In 1963, the United States and the Soviet Union were locked in a space race, as each nation attempted to dominate the region above Earth. Fueled by the Cold War, and Kennedy’s famous moon speech from 1962, both superpowers put their best minds toward a drive to place humans on the Moon. That race was, of course, won by the United States when Neil Armstrong and Buzz Aldrin walked across the lunar surface in July 1969. Meanwhile, in France, the world’s third civilian space program set their eyes on another space traveler – a cat.
Félicette was a stray tuxedo cat, living on the streets of Paris (or so the most popular story of her goes) when she was adopted by the French government to join a team of 14 cats being trained for a journey into space. These would-be feline astronauts were subjected to surgery to implant electrodes in their brains, and testing which included compression chambers and centrifuges. Félicette was chosen for the mission, at least in part, due to her calm disposition.
“Her participation in the space race was certainly not voluntary, but it was a huge milestone for France, which had just established the world’s third civilian space agency (after the U.S. and the Soviet Union). Félicette’s mission helped bring France into the space race,” Hanneke Weitering wrote in an article for Space.com.
Launched on a suborbital flight aboard a Veronique AGI sounding rocket on October 18, 1963, Félicette experienced acceleration forces up to 9.5 times the pull of gravity on Earth. She reached an altitude of 157 kilometers (over 97 miles) above the Earth, where the intrepid traveler experienced five minutes of weightlessness. To date, she remains the only cat to have experienced a gravity-free environment. Less than 15 minutes later, she parachuted safely back to Earth.
Félicette was euthanized three months after her historic flight, so that researchers could examine her brain.
“Without animal testing in the early days of the human space program, the Soviet and American programs could have suffered great losses of human life. These animals performed a service to their respective countries that no human could or would have performed. They gave their lives and/or their service in the name of technological advancement, paving the way for humanity’s many forays into space,” NASA explained on a webpage commemorating the contributions of animals to the space programs of the world.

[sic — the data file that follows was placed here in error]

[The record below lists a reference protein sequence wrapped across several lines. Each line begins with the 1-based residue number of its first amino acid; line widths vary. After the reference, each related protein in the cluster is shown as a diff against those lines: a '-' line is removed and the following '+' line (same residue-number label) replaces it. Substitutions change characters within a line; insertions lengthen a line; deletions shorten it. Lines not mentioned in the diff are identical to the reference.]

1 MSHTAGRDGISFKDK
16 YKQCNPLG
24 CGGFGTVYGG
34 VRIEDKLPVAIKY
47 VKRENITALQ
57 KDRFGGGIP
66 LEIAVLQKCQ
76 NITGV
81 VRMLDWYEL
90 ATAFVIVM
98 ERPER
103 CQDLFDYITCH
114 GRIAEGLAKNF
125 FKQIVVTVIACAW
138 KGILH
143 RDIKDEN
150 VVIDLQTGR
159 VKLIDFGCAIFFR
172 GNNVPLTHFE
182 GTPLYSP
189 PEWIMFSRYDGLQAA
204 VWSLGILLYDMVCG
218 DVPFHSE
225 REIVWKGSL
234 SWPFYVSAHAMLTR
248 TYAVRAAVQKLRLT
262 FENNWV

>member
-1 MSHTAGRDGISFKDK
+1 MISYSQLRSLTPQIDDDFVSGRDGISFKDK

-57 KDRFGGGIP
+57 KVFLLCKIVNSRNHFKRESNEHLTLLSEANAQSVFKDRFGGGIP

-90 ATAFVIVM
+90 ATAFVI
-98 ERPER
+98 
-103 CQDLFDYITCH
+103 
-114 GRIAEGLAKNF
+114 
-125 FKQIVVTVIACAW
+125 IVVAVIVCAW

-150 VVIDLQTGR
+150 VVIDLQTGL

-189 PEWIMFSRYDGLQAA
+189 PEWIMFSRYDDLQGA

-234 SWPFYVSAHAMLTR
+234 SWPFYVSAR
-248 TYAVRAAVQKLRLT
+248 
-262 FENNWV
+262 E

Félicette has been memorialized on postage stamps around the world, although many of these stamps incorrectly credited her as a male cat named Felix. A popular story was that Felix was supposed to be the first cat in space, but escaped the day before launch. However, Felix never existed, and the story may be an example of sexism finding its way into the world of cats.
In 2017, a crowdfunding campaign began to construct a memorial in Paris in her honor. That drive met its goal, gathering over 43.000 Euros (nearly $50,000) in donations. The statue, to be constructed by Gill Parker, will feature a likeness of Félicette on top of a rocket.
One of the reasons that Félicette may not be as well-known as Laika, the first dog in space, or Ham the chimpanzee may be due to the electrodes attached to her head. These made pictures of Félicette disturbing to some people, reducing the number of newspapers willing to carry her story at the time she was launched.
A second feline was launched toward space on the 24th of October in 1963, but that rocket failed on takeoff, leading to the loss of its furry crew.
NASA and other space agencies no longer send animals into space, in part because it is considered cruel, and partly because new technologies make using animals to test the effects of space unnecessary. However, as humans begin to populate the solar system – from the lunar outpost China intends to build on the Moon with a 3D printer to the million people Elon Musk intends to put on Mars – we will want to bring our animal companions with us. As we populate other worlds, together with our feline companions, let’s always remember Félicette – the cat who got there first.